Press Release
May 18, 2021

Cybercrime Prosecutor Shardul Desai Joins Holland & Knight

WASHINGTON (May 18, 2021) – Shardul Desai, most recently an assistant U.S. attorney in the Western District of Pennsylvania, has joined Holland & Knight as a partner in the firm's Washington, D.C., office. Mr. Desai will focus his practice on cybersecurity and data privacy, white collar defense and government investigations, risk and crisis management, and emerging technology matters including artificial intelligence, machine learning, robotics and autonomous transportation.

As an assistant U.S. attorney, Mr. Desai was an internationally renowned cybercrime prosecutor. He led the prosecution in the groundbreaking GameOver Zeus malware case and helped design a cyber operation that dismantled the GameOver Zeus botnet, which had caused hundreds of millions of dollars in losses in the U.S. financial sector. He also headed the prosecution of the Russian hacker group Evil Corp, which was responsible for the Bugat/Dridex malware that caused an estimated $100 million of loss to the banking system worldwide. In addition, Mr. Desai investigated and prosecuted numerous corporate trade secret theft cases and complex white collar crimes, including healthcare fraud, tax fraud and various financial frauds.

Mr. Desai has significant science and engineering experience, including analyzing the effectiveness of U.S. Department of Defense weapons systems as a defense contractor, analyzing Hubble Space Telescope data on Jupiter and working on the development of a new hyperspectral remote sensing system for Raytheon. Because of his scientific and technical background, he has a strong understanding of emerging technologies such as artificial intelligence, machine learning, robotics and autonomous vehicles.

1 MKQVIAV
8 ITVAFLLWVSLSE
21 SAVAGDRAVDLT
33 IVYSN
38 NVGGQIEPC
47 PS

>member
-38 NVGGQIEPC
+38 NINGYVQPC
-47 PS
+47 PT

"Shardul is one of the nation's leading cybercrime prosecutors as well as an accomplished scientist," said Christopher G. Kelly, the leader of Holland & Knight's Litigation Section. "He will provide an instant value-add to our initiatives focused on autonomous vehicles, 5G, blockchain, artificial intelligence and whatever is next. His fluency in both law and the intricacies of the technologies powering our clients' businesses and products will allow him to play a critical translation role."

"General counsel and CEOs routinely rank cybersecurity and privacy concerns at or near the top of the list of company challenges," added Mark Melodia, the head of the firm's Data Strategy, Security & Privacy Team. "Shardul has been behind the scenes and under the hood on these high-value issues for several years. He will bring a current and credible perspective to clients about how best to avoid cybersecurity and privacy legal risks, how to investigate and mitigate data incidents when they arise, and how to best coordinate these private sector efforts with law enforcement."

"I am delighted to join Holland & Knight and look forward to developing a legal practice focused on cybersecurity and data privacy, white collar defense and investigations, crisis management and emerging technology issues," said Mr. Desai. "As a federal prosecutor, I was honored to handle some of our nation's most significant cybercrime cases. However, as the SolarWinds, Microsoft email exchange and Colonial Pipeline hacks illustrate, cyberattacks are only getting worse. Today, companies need individuals who have both a technical and legal understanding to assist them on cybersecurity issues and to assess cyber-risks. With my background in law and technology, I can help companies navigate such matters as well as other complex issues in artificial intelligence, machine learning, robotics and cryptocurrency."

Mr. Desai received a J.D., an LL.M. in international and comparative law, and an M.A. in political science from Duke University School of Law. He also earned a B.S. in physics, a B.S. in computer science and a B.A. in political science from Washington University in St. Louis. Prior to entering private practice, he clerked for the Honorable Raymond Gruender on the U.S. Court of Appeals for the Eighth Circuit.

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